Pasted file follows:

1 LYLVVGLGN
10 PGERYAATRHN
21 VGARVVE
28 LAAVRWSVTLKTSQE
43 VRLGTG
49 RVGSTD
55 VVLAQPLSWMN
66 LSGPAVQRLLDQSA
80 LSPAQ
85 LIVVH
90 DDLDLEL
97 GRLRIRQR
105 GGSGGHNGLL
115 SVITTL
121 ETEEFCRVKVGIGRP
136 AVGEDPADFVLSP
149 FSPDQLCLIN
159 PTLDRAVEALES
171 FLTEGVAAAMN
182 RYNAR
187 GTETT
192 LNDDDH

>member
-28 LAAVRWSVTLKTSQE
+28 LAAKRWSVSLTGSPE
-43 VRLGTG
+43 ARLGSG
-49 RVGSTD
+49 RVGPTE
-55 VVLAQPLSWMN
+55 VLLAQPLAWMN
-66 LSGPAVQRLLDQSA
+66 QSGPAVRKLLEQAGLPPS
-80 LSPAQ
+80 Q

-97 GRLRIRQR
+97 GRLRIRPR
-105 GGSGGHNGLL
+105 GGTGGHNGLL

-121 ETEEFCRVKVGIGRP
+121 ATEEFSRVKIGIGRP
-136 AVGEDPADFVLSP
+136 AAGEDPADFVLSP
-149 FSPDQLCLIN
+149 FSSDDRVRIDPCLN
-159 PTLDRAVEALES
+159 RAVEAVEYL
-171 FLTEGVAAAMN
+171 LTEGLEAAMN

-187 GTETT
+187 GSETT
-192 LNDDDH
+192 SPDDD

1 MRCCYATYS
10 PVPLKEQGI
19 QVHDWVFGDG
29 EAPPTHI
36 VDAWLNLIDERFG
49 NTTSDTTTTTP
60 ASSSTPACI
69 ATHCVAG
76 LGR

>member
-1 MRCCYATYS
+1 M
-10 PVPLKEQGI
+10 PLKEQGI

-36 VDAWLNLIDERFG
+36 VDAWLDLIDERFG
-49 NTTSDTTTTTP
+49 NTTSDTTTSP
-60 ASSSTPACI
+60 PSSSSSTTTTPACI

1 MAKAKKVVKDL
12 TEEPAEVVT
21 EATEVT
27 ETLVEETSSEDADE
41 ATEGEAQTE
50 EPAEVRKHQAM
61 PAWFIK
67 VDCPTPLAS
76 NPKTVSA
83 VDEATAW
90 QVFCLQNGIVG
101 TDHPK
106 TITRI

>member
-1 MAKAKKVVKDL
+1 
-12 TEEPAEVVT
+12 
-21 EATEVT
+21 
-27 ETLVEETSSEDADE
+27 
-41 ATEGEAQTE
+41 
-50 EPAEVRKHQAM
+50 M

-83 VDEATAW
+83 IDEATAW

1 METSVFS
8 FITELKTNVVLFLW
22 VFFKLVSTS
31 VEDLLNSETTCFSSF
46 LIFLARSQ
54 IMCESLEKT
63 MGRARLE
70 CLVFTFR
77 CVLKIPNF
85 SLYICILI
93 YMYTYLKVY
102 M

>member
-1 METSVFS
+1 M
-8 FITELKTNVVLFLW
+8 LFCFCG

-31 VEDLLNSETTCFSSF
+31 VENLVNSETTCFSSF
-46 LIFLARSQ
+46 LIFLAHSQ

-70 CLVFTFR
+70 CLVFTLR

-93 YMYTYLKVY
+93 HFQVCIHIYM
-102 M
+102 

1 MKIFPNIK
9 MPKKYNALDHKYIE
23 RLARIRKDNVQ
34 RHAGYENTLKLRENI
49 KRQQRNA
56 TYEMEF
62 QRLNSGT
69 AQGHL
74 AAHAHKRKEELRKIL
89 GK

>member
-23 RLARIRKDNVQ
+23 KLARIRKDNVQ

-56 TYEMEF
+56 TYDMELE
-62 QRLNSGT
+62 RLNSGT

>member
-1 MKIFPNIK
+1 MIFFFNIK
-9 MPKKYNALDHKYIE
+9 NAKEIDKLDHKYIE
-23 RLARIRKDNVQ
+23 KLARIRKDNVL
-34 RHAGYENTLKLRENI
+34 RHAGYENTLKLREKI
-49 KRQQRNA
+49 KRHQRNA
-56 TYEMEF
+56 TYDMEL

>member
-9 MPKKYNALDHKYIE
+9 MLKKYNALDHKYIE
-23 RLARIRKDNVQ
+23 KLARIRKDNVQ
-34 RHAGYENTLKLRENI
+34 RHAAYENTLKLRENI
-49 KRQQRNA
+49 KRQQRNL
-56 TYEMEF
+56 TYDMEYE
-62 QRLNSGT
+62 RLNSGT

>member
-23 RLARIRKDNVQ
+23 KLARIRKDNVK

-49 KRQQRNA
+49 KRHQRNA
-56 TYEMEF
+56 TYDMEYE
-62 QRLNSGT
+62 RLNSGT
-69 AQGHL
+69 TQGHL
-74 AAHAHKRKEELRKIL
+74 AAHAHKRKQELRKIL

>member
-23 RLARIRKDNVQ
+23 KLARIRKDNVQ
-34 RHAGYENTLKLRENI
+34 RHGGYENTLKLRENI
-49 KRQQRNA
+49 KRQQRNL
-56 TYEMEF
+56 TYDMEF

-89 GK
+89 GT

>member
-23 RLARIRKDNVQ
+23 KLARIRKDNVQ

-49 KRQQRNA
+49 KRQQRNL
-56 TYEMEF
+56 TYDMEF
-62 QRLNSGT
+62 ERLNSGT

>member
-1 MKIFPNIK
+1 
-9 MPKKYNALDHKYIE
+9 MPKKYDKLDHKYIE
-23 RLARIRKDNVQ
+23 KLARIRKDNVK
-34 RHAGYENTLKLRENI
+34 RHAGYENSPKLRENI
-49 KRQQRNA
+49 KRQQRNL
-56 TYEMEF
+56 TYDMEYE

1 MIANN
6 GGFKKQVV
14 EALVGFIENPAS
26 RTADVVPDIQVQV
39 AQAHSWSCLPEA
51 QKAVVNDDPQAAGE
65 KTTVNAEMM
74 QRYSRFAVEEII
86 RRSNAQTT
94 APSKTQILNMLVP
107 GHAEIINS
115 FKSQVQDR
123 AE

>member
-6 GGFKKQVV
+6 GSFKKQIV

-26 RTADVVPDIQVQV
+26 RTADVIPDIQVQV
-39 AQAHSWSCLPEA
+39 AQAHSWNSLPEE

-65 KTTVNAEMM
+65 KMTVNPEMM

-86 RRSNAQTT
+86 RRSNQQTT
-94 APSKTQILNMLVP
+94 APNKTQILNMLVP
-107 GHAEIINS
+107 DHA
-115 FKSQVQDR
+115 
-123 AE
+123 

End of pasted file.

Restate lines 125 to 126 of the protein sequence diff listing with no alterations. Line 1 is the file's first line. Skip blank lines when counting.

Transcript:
-93 YMYTYLKVY
+93 HFQVCIHIYM